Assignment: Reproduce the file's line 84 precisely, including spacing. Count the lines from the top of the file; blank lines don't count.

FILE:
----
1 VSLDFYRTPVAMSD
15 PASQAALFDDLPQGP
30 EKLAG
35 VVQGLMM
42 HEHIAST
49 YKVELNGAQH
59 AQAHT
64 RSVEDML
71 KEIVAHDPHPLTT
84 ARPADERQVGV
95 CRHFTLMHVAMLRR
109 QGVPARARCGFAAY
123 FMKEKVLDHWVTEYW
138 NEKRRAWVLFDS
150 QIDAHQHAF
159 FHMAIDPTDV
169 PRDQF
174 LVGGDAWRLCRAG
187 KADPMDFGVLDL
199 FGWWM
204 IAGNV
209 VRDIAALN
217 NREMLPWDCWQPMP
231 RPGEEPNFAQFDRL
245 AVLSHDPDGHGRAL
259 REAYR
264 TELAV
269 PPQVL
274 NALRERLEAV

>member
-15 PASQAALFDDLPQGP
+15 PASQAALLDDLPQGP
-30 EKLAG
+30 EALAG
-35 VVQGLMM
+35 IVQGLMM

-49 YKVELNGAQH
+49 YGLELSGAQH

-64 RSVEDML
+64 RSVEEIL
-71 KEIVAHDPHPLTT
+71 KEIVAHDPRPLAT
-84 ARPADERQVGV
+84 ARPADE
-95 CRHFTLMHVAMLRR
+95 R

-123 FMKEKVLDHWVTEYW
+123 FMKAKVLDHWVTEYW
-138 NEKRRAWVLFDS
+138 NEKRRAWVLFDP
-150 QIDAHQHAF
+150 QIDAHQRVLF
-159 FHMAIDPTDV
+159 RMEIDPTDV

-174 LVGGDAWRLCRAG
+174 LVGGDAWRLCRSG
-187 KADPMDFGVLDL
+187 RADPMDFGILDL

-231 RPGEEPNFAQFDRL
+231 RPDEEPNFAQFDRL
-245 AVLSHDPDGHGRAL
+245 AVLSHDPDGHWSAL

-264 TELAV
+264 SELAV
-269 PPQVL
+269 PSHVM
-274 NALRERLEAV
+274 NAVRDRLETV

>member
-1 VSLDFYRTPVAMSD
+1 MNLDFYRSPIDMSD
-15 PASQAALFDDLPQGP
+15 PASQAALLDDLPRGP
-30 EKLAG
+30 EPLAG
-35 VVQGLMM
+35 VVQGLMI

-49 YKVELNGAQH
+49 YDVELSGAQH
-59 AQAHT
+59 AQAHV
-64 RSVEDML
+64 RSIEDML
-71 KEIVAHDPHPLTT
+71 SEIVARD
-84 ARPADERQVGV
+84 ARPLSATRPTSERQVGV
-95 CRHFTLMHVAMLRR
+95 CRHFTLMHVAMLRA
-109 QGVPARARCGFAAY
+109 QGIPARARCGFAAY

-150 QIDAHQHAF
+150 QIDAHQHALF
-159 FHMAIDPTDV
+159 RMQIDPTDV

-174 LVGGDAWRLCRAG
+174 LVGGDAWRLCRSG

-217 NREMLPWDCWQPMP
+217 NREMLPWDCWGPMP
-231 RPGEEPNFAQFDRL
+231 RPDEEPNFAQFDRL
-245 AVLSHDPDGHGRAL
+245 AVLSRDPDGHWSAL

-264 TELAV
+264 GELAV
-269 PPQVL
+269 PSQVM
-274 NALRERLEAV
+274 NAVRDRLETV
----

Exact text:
-71 KEIVAHDPHPLTT